Europe still lacks a coherent China strategy
Thomas O. Falk


Editor's note: Thomas O. Falk is a London-based political analyst and commentator. He holds a Master of Arts in international relations from the University of Birmingham and specializes in U.S. affairs. The article reflects the author's opinions and not necessarily the views of CGTN.

For the first time in more than thirty years, the European Union agreed on imposing sanctions on China the previous Monday. The latter displays that Brussels still lacks a vision on how to deal with China in its new capacity as a global power. Moreover, Europe's approach might set a cycle in motion that is counterproductive for the continent's economic interest – all while Washington continues to lobby against Beijing.

Brussels's sanctions are its effort of establishing a stance against what it considers human rights violations against the Muslim minority in China's Xinjiang Uygur Autonomous Region on the one hand and the attempt to appease Washington on the other.

That these sanctions of entry bans and the freezing of assets against four Chinese government members and one institution are not only questionable but will not affect China whatsoever, further displaying a lack of strategy in dealing with China. All it has achieved is triggering sanctions on the Chinese side against the European Union and the potential for significant economic damage should the disputes widen, as in the trade war between Beijing and Washington.

One could have hoped that Brussels had learned from years of ill-advised and inconsequential sanctions against Russia.

It did not.

A coherent China strategy is becoming more and more important. This is not a groundbreaking conclusion. China's return to world power has been forecasted since the early 2000s – or for over 200 years if one had listened to Napoleon Bonaparte's assessment of China being a "sleeping giant."

The latter notwithstanding, Europe appears utterly unprepared for an age in which it will have to assert itself between the two remaining superpowers, China and the U.S.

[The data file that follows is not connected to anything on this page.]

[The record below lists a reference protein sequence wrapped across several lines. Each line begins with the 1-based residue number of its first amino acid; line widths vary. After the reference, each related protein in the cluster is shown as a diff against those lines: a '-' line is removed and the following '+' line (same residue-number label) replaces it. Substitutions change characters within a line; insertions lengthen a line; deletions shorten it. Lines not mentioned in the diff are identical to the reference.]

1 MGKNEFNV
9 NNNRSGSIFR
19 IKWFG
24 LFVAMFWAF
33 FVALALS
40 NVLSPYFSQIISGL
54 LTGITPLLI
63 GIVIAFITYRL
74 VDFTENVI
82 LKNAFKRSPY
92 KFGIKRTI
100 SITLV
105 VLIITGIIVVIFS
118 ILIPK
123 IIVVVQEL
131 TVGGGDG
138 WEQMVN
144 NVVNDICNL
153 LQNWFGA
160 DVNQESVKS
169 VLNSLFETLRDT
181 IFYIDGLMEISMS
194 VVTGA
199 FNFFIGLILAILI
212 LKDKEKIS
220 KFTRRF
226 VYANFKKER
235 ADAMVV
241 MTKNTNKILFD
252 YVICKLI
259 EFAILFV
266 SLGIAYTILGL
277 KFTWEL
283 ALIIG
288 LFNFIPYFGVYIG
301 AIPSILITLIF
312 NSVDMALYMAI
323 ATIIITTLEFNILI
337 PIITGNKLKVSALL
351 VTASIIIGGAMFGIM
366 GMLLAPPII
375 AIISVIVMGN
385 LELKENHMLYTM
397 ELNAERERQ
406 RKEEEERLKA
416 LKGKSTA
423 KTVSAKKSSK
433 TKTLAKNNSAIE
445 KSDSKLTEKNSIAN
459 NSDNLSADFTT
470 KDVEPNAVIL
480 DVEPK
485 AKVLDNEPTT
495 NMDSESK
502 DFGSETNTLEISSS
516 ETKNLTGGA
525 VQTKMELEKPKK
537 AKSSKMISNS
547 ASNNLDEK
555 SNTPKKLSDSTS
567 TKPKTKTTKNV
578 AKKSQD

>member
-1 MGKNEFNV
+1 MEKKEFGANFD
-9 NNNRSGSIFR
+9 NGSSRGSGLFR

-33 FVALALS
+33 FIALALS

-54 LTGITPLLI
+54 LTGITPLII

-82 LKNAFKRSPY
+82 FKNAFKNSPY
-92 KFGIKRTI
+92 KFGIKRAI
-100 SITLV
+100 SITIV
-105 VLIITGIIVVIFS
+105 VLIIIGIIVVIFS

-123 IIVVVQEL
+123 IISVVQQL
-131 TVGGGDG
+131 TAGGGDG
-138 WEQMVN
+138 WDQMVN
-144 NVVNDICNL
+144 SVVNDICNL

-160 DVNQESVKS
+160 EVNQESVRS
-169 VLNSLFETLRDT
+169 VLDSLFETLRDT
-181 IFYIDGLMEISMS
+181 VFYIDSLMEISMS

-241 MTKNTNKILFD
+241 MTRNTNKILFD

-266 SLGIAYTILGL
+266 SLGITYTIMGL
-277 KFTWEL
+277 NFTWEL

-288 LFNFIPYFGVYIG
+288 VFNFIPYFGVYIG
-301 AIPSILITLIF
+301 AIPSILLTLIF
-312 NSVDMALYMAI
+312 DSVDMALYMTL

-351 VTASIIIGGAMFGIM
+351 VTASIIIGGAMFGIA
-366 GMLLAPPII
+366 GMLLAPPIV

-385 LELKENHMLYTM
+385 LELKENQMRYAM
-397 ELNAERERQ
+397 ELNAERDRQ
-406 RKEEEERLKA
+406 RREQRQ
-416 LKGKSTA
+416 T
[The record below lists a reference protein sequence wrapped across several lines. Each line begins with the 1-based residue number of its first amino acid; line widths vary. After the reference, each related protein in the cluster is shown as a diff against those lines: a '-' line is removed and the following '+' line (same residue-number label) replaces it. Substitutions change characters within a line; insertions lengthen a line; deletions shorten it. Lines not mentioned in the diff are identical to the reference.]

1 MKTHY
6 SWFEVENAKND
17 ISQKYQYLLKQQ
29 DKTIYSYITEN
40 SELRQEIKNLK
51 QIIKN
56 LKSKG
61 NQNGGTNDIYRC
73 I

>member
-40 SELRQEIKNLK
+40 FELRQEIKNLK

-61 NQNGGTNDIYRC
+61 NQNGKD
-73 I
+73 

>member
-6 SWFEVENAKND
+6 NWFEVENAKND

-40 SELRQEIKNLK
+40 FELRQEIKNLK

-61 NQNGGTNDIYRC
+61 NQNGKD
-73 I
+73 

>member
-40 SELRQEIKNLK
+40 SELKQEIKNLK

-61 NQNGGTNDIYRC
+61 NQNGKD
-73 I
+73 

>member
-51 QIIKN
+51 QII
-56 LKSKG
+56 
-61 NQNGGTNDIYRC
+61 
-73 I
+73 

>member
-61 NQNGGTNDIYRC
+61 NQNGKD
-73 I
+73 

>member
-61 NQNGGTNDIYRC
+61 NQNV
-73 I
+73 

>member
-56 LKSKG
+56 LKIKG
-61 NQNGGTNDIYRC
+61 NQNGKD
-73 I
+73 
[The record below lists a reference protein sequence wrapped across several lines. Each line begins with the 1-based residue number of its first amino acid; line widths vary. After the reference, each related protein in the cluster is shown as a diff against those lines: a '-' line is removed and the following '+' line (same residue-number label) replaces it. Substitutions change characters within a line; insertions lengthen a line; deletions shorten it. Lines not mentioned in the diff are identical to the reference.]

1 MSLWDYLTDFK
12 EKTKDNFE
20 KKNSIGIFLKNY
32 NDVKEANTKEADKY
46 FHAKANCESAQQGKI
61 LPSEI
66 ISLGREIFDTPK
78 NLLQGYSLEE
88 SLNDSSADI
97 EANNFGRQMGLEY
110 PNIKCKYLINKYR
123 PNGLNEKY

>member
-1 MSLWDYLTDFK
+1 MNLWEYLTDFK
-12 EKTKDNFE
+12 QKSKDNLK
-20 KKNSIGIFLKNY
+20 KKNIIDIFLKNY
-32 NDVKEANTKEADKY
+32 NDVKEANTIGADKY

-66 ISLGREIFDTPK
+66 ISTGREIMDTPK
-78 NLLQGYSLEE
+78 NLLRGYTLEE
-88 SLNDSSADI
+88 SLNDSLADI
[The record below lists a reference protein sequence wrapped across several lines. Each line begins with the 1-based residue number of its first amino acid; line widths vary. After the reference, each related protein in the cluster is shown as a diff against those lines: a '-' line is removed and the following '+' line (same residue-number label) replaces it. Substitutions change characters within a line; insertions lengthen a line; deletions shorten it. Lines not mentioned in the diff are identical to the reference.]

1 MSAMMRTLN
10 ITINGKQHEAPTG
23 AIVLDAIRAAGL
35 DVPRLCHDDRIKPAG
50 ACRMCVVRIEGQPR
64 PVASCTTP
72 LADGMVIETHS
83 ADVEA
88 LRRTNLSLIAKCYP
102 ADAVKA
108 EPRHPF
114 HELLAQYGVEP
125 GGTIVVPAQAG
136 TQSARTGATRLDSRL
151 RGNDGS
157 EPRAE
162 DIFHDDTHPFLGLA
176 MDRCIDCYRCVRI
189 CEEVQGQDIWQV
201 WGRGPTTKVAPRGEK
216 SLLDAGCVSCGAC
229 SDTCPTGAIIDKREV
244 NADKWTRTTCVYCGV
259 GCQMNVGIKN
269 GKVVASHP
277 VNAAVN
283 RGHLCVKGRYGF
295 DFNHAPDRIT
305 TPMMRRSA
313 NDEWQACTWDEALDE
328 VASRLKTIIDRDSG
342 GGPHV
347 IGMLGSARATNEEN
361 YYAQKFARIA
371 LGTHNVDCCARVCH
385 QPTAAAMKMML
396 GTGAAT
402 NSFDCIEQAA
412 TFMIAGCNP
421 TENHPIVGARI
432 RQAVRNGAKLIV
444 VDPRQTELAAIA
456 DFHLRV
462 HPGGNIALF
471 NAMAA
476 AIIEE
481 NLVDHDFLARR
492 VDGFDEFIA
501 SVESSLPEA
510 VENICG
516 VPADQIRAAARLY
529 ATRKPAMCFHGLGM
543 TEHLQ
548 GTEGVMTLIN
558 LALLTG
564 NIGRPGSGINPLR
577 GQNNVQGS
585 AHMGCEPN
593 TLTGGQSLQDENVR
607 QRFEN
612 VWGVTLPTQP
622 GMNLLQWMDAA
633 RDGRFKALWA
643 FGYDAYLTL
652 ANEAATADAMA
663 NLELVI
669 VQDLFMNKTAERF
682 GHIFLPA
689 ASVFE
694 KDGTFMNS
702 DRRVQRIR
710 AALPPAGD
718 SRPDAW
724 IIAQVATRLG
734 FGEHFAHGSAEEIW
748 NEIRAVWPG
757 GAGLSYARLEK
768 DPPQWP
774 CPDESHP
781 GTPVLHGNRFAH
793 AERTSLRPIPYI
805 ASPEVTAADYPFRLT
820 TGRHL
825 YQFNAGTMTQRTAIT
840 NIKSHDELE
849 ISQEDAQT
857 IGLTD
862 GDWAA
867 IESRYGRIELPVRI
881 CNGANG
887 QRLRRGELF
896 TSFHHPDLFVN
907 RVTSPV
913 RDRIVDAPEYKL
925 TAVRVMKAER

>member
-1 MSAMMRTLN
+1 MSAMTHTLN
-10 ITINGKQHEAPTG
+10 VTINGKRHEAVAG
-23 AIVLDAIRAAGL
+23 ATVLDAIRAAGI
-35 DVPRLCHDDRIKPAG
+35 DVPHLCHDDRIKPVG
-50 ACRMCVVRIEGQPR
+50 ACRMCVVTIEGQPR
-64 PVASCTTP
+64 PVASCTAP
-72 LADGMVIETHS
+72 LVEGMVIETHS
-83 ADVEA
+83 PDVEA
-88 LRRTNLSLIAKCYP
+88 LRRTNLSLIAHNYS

Europe slid almost naively into this new, bipolar world. For too long, it seemed to have believed that, similar to the Soviet Union after the Cold War, the Western value system could merely be transferred onto China and thus solve all differences.

A colossal fallacy.

China's chief diplomat Yang Jiechi emphasized his country's confidence in its own strength during the Alaska meeting last week, when he said that China's system was at least on par with that of the West.

While China has become self-aware of the power of its economic growth, its technological and militarily advancements it has generated, the EU, on the other hand, appears to have gotten lost in the yesterday of geopolitics, in which Brussels still does not seem inclined to take ownership of its own destiny but instead relies on Washington on guidance.

It is a slippery slope.

Joe Biden has already made it clear that he will always criticize China wherever he thinks it is necessary. Moreover, Blinken emphasized at a NATO meeting in Brussels on Tuesday that the U.S. seeks for Europe to adopt a more uncompromising policy towards China in the future.

U.S. President Joe Biden spoke during a televised White House press conference. /VCG

U.S. President Joe Biden spoke during a televised White House press conference. /VCG

The latter also means that Washington will not much longer be satisfied with symbolic acts such as the aforementioned travel restrictions. After all, Washington has been pursuing a very aggressive China policy, including punitive tariffs, technology embargoes and sanctions against Chinese individuals.

Washington's approach – and its demands – makes it increasingly difficult for Europe to manoeuvre, particularly if the future modus operandi ends up being in accord with the U.S. and its very own China approach.

Brussels has already offered Washington a plan for a joint China strategy. However, all that was offered is a transatlantic trade and technology council. The crux here lies, of course, in the fact that the 27 member states, in general, represent 27 different opinions. It's no difference when it comes to China and where and how one seems inclined to cooperate with Beijing.  

Nonetheless, a common strategy with the U.S. could lead Brussels to a path onto geopolitical insignificance. For the EU to establish itself as the globe's third quantity in this new world next to the U.S. and China, as it so often proclaims, one must expect Brussels to emancipate itself from Washington on the one hand and not allow itself to be drawn into a conflict between the two superpowers which seems primarily driven by the U.S. desire to cling on to its hegemony, and on the other hand that a coherent strategy for China can finally be defined among the 27 member states.

It is pivotal for Europe to finally establish a profitable, independent partnership with China and realize that sanctions are detrimental to this goal.

Seeking to transfer European moral concepts onto China via the latter cannot be the ultima ratio.

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